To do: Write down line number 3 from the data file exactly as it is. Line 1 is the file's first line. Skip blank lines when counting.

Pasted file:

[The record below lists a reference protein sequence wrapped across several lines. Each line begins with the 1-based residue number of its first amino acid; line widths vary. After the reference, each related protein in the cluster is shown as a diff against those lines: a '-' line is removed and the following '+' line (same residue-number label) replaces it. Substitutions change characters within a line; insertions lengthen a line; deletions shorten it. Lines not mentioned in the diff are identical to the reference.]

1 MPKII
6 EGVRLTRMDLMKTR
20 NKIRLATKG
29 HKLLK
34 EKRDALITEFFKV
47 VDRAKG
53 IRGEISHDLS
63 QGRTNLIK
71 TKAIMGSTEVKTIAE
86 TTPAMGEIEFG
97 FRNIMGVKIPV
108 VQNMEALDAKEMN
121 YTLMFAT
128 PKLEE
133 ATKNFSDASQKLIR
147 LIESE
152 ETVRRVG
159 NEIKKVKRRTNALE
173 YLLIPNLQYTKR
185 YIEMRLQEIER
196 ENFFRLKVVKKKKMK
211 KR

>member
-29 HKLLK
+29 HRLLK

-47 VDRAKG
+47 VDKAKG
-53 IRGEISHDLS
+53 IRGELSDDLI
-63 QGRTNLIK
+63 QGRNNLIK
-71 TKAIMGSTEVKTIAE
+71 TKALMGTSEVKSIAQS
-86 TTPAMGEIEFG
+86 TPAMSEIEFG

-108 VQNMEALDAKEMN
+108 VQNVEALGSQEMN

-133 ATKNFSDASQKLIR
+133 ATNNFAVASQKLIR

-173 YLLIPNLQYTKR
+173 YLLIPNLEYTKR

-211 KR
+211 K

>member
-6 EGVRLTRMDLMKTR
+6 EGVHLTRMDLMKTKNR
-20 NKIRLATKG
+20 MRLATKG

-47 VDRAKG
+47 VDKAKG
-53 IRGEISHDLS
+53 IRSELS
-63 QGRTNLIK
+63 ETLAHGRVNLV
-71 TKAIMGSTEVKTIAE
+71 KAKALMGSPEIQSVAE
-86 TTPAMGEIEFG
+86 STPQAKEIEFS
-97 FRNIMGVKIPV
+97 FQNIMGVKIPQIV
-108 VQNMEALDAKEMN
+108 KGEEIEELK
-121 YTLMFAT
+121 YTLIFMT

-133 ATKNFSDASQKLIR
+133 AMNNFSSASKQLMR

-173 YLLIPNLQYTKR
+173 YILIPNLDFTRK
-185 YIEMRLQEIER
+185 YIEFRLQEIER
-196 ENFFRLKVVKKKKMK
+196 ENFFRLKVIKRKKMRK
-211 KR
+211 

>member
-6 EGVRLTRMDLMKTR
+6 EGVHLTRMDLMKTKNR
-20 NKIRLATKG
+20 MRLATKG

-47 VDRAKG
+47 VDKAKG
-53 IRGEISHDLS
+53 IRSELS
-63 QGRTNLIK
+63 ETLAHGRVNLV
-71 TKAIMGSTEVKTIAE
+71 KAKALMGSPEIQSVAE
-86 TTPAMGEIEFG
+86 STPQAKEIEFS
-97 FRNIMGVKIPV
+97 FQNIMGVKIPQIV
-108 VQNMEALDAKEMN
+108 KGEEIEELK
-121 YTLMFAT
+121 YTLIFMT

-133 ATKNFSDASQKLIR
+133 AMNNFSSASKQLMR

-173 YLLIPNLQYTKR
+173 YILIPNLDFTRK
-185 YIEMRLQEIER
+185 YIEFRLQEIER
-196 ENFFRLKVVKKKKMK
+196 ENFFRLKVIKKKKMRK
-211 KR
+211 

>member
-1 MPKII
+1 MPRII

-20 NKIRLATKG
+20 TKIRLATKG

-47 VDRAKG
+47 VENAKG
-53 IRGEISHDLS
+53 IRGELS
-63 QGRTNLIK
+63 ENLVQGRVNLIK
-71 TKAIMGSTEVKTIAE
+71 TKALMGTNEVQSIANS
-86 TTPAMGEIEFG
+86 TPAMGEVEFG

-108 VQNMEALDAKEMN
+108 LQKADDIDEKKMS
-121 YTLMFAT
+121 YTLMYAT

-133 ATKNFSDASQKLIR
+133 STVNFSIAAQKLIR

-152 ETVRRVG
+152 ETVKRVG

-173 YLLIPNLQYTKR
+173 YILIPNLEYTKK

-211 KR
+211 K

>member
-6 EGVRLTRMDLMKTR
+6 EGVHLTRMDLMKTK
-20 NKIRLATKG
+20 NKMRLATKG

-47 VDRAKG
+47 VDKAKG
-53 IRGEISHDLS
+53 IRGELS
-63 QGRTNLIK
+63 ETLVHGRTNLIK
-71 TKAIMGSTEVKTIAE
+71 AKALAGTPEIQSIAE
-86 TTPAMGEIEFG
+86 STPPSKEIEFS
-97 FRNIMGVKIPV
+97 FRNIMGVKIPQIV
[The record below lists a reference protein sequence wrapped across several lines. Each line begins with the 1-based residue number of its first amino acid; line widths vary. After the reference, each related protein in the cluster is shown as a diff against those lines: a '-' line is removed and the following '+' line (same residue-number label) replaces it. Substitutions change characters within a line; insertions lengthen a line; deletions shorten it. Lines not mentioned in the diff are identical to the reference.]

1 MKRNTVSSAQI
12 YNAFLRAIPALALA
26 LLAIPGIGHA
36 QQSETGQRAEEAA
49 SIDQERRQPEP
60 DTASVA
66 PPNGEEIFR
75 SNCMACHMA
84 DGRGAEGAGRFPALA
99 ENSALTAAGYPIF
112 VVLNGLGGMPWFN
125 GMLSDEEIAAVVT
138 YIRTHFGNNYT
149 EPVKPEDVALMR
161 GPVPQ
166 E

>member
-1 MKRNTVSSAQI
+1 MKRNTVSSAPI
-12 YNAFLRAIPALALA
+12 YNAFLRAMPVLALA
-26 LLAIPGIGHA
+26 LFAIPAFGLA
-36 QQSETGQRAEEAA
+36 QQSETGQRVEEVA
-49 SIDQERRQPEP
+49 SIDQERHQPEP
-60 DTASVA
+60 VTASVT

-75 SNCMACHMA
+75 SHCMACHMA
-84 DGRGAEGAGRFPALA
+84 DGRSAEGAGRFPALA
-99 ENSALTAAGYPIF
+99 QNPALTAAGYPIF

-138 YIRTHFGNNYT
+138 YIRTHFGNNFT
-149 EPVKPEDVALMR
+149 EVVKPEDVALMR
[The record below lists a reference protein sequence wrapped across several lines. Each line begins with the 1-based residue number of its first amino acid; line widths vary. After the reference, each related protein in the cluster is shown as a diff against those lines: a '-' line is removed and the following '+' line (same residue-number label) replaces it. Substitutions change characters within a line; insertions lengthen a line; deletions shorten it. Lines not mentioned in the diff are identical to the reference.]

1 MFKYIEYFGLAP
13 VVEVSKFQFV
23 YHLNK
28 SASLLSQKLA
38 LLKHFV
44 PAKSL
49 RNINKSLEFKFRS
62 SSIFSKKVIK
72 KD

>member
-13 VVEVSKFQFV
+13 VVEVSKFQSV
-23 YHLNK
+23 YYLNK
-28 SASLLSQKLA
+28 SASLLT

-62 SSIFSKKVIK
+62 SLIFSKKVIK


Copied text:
6 EGVRLTRMDLMKTR